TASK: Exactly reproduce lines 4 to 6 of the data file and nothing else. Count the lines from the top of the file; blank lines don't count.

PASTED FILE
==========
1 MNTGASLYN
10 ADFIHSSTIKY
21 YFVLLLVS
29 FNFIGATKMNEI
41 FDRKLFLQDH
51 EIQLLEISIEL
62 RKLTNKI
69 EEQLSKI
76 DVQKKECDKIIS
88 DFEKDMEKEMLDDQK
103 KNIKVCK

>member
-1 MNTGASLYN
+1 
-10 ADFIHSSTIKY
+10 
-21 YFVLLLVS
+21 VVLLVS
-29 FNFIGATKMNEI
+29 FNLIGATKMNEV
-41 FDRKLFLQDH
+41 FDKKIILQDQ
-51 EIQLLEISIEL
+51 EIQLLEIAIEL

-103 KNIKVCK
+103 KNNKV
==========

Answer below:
29 FNFIGATKMNEI
41 FDRKLFLQDH
51 EIQLLEISIEL